Thus, both had memorable quotes designed for repetitive use on TV. Some of Reagan’s include:
- “The most terrifying words in the English language are, ‘I’m from the government, and I’m here to help.’”
- “Freedom is never more than one generation away from extinction. We didn’t pass it to our children in the bloodstream. It must be fought for, protected, and handed on for them to do the same.”
Some of Clinton’s include:
- “When our memories outweigh our dreams, it is then that we become old.”
- “We all do better when we work together. Our differences do matter, but our common humanity matters more.”
Like advertising slogans, these little quips became representative of the presidential brand.
How Clinton and Reagan Communicated Differently
Despite belonging to different parties, Reagan and Clinton’s policy decisions were similar. They both favored smaller government, lower deficits, and tax cuts. Both cut important social programs. Both had to appeal to the American people.
Thus, it’s not surprising that Reagan and Clinton had similar communication styles, but one external circumstance makes all the difference between them: the Cold War, or in Clinton’s case, the lack thereof.
Ronald Reagan presided over some of the last years of the Cold War in the US. Bill Clinton presided over some of the first years immediately after the fall of the Soviet Union.
This resulted in two presidencies that differed in their foreign policy orientations. These differences sent ripples through their communication styles.
Reagan’s speeches were laden with fear and paranoia about “the other.” Not just the other of the Soviet Union, but also of immigrants, drug users, impoverished people, and the government. His word choices reflect an attempt to frame America as the exact opposite of its communist enemies on every level of society.
Clinton’ speeches were more about inclusion and working together. He frequently used the phrase “My fellow Americans” instead of “I.”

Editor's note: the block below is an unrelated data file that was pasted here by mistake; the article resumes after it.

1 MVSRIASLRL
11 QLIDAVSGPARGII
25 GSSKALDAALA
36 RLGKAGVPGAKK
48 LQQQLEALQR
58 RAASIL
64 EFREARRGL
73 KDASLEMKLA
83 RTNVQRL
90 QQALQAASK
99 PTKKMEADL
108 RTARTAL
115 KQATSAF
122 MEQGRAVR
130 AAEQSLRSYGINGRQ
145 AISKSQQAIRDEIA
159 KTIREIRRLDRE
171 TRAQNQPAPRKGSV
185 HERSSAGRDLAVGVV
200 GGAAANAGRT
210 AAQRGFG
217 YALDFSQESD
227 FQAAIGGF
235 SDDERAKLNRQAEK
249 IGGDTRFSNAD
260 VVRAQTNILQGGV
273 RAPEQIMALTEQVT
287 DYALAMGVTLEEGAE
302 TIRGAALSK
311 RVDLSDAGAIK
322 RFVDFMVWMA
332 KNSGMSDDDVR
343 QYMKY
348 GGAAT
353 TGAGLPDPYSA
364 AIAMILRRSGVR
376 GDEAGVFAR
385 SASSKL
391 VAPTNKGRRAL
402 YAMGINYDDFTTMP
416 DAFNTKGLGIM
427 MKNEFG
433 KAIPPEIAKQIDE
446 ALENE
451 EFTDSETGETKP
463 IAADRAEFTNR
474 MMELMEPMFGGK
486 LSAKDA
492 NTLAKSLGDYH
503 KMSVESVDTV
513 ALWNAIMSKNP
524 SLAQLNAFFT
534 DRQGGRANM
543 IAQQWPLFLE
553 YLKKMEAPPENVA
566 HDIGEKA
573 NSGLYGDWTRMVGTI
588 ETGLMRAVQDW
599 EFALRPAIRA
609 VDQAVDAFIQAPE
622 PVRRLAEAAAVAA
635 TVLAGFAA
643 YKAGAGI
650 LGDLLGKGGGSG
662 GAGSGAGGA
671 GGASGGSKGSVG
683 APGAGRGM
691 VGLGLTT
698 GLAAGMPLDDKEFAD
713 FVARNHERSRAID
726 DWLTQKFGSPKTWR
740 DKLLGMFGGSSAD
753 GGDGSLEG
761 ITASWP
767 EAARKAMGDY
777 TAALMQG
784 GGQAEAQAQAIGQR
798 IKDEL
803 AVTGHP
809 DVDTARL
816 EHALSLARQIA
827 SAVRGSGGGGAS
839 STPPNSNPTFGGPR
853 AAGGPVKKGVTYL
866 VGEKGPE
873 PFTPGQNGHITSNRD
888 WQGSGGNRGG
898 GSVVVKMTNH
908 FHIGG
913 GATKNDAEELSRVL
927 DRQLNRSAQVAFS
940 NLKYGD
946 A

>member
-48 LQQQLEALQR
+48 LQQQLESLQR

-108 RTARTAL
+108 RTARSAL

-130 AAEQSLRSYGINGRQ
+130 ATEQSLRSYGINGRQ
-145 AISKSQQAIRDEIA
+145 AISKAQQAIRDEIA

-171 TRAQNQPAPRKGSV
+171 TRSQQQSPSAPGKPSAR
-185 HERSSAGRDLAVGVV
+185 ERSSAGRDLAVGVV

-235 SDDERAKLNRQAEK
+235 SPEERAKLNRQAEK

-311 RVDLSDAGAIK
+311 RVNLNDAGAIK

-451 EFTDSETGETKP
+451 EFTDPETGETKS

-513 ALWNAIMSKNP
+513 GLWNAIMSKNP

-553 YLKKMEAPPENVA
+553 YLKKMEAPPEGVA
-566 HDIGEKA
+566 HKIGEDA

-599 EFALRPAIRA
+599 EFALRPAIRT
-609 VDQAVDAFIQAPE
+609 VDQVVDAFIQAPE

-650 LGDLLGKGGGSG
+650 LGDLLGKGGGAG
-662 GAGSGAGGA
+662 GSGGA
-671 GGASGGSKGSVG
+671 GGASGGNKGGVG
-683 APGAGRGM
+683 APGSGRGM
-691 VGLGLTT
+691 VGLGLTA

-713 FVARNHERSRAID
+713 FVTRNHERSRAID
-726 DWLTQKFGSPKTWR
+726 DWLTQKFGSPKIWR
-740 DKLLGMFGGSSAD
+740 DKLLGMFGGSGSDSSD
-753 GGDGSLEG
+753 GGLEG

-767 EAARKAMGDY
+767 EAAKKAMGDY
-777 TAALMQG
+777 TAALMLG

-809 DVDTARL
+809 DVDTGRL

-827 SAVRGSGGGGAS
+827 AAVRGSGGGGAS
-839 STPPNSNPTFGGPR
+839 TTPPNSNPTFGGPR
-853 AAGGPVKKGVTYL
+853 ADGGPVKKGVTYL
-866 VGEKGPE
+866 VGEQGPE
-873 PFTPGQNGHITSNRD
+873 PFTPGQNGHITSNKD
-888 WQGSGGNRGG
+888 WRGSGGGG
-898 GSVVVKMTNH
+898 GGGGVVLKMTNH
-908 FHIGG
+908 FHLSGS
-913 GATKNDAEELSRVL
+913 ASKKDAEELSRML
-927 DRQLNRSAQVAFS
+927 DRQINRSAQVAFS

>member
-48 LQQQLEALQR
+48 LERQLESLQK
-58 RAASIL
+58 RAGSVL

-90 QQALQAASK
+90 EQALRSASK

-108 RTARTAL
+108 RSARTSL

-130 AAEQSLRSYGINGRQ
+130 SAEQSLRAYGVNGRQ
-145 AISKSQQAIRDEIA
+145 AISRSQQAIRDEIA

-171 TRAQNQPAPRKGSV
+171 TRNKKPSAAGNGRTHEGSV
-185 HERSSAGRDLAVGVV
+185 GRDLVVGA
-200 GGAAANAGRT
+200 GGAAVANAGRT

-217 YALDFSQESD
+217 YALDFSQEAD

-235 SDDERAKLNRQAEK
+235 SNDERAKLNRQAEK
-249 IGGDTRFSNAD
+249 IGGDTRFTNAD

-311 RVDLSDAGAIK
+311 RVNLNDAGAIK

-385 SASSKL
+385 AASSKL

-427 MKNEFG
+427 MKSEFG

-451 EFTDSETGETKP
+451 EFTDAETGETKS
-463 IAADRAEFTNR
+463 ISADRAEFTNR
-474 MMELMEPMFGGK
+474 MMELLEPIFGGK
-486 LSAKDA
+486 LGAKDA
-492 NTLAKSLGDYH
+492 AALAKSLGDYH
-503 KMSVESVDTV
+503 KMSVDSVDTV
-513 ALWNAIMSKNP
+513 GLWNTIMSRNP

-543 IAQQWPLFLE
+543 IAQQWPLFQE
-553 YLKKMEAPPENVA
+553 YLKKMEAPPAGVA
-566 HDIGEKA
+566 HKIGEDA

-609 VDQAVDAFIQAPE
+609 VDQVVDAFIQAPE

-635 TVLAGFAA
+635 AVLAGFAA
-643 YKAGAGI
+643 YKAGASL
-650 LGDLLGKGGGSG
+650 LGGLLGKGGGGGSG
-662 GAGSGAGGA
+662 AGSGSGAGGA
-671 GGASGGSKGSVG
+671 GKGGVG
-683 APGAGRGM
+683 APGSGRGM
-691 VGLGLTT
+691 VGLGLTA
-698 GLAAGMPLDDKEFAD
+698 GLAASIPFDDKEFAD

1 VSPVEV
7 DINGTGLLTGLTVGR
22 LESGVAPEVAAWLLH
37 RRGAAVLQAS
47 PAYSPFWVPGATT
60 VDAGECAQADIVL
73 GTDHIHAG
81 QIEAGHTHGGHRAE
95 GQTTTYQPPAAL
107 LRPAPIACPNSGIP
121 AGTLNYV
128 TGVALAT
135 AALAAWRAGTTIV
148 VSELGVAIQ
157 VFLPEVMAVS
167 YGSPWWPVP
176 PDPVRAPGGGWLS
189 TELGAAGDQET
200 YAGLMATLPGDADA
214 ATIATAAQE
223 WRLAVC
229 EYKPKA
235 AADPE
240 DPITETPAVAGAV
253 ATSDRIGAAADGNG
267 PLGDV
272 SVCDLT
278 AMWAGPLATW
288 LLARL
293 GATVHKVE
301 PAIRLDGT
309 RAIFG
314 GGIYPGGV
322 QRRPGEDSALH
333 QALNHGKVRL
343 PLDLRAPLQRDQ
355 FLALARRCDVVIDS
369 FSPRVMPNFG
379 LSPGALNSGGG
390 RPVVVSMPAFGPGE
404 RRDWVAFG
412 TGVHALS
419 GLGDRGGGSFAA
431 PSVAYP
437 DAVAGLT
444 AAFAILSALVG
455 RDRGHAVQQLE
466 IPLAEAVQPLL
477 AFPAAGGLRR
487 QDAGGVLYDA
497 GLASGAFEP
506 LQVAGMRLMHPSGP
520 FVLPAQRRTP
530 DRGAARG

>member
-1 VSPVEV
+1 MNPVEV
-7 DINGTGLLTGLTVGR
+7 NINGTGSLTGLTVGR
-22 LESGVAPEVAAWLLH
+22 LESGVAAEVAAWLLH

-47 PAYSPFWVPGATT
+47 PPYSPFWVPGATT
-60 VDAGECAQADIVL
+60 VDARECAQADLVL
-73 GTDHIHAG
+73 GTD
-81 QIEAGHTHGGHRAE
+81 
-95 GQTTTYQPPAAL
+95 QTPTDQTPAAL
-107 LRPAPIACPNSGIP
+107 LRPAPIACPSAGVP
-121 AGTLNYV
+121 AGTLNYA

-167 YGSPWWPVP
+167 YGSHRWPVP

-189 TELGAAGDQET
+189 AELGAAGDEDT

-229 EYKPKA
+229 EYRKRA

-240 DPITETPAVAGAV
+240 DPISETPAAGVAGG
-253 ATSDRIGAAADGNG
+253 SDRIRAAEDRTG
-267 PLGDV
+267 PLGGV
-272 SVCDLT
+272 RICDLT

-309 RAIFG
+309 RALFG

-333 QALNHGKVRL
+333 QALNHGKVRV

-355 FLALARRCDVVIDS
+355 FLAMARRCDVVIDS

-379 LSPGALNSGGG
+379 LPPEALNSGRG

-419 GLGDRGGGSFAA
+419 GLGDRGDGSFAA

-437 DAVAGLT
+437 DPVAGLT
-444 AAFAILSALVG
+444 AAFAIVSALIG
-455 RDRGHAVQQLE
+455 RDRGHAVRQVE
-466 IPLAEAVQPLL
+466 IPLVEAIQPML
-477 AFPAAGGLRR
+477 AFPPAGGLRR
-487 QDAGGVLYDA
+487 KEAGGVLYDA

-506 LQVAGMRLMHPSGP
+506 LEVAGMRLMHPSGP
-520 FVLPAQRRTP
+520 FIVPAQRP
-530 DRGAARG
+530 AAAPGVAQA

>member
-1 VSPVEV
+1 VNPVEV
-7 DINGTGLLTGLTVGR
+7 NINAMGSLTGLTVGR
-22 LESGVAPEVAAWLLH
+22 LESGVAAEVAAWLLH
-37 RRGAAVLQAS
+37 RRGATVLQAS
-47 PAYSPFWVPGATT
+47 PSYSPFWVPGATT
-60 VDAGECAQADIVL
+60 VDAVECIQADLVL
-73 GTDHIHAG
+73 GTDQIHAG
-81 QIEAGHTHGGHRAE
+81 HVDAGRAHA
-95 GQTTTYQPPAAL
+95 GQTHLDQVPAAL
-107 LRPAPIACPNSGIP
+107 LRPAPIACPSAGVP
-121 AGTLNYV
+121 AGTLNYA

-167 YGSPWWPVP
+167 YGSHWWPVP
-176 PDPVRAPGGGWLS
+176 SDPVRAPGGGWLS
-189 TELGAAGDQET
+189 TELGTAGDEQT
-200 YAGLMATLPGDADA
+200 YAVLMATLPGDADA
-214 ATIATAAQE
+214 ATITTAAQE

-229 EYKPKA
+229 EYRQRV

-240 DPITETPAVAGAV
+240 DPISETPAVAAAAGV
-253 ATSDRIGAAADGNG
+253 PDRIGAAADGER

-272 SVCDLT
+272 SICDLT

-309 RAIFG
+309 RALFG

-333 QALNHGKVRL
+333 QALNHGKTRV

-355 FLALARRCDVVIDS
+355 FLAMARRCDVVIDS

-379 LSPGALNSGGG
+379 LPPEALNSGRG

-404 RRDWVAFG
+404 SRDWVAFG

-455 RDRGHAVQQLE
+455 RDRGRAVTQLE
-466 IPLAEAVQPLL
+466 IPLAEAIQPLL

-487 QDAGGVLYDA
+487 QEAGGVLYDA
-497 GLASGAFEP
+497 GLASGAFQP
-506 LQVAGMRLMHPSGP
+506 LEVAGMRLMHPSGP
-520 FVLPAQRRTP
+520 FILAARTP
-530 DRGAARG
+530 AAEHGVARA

Reagan and Clinton embraced optimism, but Reagan’s optimism is more about triumphs over adversity, while Clinton’s optimism is about triumphs over differences.
Perhaps this boils down not to just the basic differences of their political parties, but also the worlds they each presided over.
Reagan led the republic through the end of a tense foreign policy period. Clinton led the American democracy through the boom years of the 1990s.
Reagan and Clinton: A Case Study of Converging Presidential Communication Styles
Faced with similar needs, two people might build similar tools. Bill Clinton and Ronald Reagan faced similar needs as two presidents in the late 20th century. Consequently, they both crafted similar personalities and patterns of communication.
In a two-party system like the US, the head of state must appeal to the lowest common denominator of millions of people regardless of his party. The result is usually a charming, down-to-earth persona that most people can relate to.
Key differences arise in response to the specific challenges of each presidency. For Reagan and Clinton, a major difference lied in their foreign policy situations.
Reagan presided over the tense end of the Cold War and stressed separateness and negativity in his language. Clinton presided over a period of relative peace and emphasized togetherness and optimism in his language.